[ --minor Number
[ COMMON_OPTIONS ]
[ String|PV ... ]
Common options for command:
[ --reportformat basic
Common options for lvm:
[ --commandprofile String
[ --config String
[ --driverloaded y
[ --profile String
Auto-activate LVs in a VG when the PVs scanned have completed the VG. (Only
If the operation requires polling, this option causes the command to return
before the operation is complete, and polling is done in the background.
Scan one or more devices and send the metadata to lvmetad.
The command profile to use for command configuration. See lvm.conf
more information about profiles.
Config settings for the command. These override lvm.conf settings. The String
arg uses the same format as lvm.conf, or may use section/field syntax. See
(5) for more information about config.
Set debug level. Repeat from 1 to 6 times to increase the detail of messages
sent to the log file and/or syslog (if configured).
If set to no, the command will not attempt to use device-mapper. For testing and
Only show PVs belonging to exported VGs.
Display help text.
Allows a command to continue with read-only metadata operations after locking
Display long help text.
The major number of a device.
The minor number of a device.
Only show PVs not belonging to any VG.
An alias for --commandprofile or --metadataprofile, depending on the
Suppress output and log messages. Overrides --debug and --verbose. Repeat once
to also suppress any prompts with answer 'no'.
Overrides current output format for reports which is defined globally by the
report/output_format setting in lvm.conf. basic
is the original format
with columns and rows. If there is more than one report per command, each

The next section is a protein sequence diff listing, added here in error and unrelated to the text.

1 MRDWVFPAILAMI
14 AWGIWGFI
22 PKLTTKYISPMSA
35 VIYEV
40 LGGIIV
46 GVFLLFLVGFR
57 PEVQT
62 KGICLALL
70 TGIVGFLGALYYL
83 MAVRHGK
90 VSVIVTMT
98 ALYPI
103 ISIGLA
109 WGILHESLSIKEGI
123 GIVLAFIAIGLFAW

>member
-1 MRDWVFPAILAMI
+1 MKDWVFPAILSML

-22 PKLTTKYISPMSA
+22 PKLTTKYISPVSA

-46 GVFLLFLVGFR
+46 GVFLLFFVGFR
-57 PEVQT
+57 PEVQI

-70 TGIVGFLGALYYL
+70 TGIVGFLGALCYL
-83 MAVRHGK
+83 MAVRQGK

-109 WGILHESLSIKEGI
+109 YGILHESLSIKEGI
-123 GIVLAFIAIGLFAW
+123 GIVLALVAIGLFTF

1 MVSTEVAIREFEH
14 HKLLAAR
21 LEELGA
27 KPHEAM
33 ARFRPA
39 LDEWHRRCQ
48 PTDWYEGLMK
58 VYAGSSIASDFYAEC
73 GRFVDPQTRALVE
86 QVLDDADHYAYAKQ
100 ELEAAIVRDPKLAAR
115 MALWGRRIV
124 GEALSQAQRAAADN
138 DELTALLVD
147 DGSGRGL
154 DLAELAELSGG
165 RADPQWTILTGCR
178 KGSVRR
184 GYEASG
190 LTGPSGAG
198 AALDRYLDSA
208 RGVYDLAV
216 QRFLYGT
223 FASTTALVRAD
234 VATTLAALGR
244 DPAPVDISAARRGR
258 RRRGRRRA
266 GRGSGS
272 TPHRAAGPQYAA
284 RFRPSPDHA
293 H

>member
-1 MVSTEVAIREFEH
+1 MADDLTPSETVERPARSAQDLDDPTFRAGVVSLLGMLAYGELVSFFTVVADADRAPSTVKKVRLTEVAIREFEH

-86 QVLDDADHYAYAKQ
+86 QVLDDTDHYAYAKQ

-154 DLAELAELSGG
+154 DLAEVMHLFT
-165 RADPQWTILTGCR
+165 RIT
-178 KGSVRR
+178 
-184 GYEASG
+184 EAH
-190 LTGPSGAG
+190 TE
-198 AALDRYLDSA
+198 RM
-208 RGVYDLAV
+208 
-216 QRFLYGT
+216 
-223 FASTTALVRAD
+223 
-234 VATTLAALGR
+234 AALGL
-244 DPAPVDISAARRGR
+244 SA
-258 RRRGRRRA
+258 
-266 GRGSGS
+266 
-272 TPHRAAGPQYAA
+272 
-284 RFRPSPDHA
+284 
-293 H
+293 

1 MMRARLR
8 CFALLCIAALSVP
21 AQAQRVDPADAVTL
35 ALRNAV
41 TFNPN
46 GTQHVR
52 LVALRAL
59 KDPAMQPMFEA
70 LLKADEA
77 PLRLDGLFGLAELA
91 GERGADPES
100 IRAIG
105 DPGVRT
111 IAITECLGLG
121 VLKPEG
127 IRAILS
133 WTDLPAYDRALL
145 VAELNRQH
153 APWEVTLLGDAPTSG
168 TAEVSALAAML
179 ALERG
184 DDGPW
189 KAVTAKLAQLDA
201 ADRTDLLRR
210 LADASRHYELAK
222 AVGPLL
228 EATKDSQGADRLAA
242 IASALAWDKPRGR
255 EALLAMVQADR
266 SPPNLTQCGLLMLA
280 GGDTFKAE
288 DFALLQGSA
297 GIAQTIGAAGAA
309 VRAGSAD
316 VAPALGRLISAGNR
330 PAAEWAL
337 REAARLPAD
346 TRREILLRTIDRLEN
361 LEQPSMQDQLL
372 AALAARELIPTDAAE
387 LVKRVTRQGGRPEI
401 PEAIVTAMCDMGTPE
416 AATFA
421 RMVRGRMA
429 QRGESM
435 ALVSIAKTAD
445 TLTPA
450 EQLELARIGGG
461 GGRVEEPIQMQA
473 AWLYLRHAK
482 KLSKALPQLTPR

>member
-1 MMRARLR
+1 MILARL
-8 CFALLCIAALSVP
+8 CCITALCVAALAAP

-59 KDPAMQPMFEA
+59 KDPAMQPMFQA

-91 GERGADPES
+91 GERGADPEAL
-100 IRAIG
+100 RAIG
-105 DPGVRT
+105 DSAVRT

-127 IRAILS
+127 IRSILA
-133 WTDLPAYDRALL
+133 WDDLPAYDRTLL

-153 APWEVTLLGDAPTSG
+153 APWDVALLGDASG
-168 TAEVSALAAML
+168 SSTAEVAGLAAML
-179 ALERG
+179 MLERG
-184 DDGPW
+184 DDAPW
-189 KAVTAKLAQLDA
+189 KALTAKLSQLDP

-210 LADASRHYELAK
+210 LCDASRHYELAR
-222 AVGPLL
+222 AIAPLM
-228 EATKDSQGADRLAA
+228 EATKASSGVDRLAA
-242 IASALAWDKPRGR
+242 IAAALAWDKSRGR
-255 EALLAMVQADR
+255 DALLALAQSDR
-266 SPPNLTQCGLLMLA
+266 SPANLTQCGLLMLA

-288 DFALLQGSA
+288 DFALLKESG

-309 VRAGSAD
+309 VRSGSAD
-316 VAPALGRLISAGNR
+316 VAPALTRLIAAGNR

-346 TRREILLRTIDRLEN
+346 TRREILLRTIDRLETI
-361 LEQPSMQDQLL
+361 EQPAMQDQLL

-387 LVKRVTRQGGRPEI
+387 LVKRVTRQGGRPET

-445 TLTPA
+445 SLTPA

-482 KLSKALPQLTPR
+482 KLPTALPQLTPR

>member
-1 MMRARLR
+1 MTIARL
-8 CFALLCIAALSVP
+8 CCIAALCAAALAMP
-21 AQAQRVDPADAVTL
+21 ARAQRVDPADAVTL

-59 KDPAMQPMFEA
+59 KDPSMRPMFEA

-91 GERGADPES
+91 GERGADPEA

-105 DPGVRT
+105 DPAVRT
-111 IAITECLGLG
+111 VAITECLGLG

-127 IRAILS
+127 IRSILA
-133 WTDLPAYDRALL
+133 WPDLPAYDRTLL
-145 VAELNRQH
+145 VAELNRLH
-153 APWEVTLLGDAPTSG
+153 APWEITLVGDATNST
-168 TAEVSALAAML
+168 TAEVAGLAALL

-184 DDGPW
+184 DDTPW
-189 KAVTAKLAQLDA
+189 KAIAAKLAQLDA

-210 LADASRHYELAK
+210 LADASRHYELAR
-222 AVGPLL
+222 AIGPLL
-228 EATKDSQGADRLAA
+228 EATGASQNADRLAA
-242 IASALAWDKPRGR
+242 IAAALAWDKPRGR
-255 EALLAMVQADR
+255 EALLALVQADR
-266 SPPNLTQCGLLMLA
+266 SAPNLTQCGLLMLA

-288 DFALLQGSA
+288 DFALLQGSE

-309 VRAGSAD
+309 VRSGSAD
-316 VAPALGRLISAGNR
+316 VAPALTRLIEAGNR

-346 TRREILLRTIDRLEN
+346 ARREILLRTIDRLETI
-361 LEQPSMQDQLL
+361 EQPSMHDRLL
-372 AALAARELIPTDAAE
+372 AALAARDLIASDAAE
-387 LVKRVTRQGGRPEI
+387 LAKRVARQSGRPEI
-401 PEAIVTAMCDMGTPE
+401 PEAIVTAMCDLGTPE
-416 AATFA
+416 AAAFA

report is prefixed with the report name for identification. json
produces report output in JSON format. See lvmreport
(7) for more
Short listing format.
Run in test mode. Commands will not update metadata. This is implemented by
disabling all metadata writing but nevertheless returning success to the
calling function. This may lead to unusual error messages in multi-stage
operations if a tool relies on reading back metadata it believes has changed
Show UUIDs in addition to device names.
Set verbose level. Repeat from 1 to 4 times to increase the detail of messages
sent to stdout and stderr.
Display version information.
Do not prompt for confirmation interactively but always assume the answer yes.
Use with extreme caution. (For automatic no, see -qq.)
Physical Volume name, a device path under /dev. For commands managing physical
extents, a PV positional arg generally accepts a suffix indicating a range (or
multiple ranges) of physical extents (PEs). When the first PE is omitted, it
defaults to the start of the device, and when the last PE is omitted it
defaults to end. Start and end range (inclusive):
]... Start and length range
(counting from 0): PV
See the option description for information about the string content.
Size is an input number that accepts an optional unit. Input units are always
treated as base two values, regardless of capitalization, e.g. 'k' and 'K'
both refer to 1024. The default input unit is specified by letter, followed by
|UNIT. UNIT represents other possible input units: bBsSkKmMgGtTpPeE
b|B is bytes, s|S is sectors of 512 bytes, k|K is kilobytes, m|M is megabytes,
g|G is gigabytes, t|T is terabytes, p|P is petabytes, e|E is exabytes. (This
should not be confused with the output control --units, where capital letters
mean multiple of 1000.)
(8) for information about environment variables used by lvm. For
example, LVM_VG_NAME can generally be substituted for a required VG parameter.